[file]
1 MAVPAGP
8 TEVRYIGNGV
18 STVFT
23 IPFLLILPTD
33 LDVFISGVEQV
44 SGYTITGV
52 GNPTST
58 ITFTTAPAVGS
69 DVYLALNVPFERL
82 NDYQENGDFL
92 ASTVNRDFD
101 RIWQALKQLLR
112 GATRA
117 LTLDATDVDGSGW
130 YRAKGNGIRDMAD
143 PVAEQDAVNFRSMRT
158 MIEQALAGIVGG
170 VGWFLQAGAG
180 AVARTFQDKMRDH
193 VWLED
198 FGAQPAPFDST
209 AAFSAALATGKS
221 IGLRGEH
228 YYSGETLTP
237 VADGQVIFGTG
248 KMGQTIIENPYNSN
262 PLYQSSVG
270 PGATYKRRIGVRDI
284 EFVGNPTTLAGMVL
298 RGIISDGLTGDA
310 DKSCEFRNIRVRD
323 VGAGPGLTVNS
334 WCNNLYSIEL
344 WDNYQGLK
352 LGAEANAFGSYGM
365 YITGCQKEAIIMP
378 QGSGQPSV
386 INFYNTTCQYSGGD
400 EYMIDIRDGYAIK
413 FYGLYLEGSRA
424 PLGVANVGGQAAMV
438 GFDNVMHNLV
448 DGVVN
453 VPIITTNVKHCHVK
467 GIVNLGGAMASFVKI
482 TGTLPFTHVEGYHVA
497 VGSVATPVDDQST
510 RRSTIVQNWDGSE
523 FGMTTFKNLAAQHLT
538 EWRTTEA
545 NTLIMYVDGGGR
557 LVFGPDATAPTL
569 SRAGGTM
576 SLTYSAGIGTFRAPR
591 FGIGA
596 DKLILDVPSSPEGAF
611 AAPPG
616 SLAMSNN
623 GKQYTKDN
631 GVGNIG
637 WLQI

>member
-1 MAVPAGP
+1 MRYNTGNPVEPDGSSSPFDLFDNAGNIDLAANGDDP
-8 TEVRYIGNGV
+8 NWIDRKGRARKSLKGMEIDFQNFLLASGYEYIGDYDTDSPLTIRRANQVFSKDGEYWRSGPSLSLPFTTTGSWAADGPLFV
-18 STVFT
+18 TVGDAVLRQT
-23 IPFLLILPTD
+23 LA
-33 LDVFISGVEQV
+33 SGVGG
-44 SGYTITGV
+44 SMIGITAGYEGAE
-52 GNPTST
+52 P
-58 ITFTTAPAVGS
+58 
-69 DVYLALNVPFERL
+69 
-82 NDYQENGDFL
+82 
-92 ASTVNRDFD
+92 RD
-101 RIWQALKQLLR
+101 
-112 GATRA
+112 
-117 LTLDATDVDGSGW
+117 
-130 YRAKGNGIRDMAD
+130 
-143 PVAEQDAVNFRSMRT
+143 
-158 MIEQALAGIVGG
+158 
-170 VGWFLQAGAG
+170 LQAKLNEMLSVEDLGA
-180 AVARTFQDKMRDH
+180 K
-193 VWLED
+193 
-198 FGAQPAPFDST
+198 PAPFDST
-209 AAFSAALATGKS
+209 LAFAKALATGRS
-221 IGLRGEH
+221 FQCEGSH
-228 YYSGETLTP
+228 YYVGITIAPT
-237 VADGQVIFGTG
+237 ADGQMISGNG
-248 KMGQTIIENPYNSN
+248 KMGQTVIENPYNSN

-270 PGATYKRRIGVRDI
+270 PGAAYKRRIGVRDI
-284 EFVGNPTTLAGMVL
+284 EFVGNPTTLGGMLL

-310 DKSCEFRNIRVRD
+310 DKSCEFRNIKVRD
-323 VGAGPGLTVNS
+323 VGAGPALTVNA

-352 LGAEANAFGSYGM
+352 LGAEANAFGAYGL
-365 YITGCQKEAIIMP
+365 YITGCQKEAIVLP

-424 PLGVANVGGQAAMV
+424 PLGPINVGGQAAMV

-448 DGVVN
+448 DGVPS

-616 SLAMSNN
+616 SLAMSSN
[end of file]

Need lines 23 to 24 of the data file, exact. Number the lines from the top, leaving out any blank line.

221 IGLRGEH
228 YYSGETLTP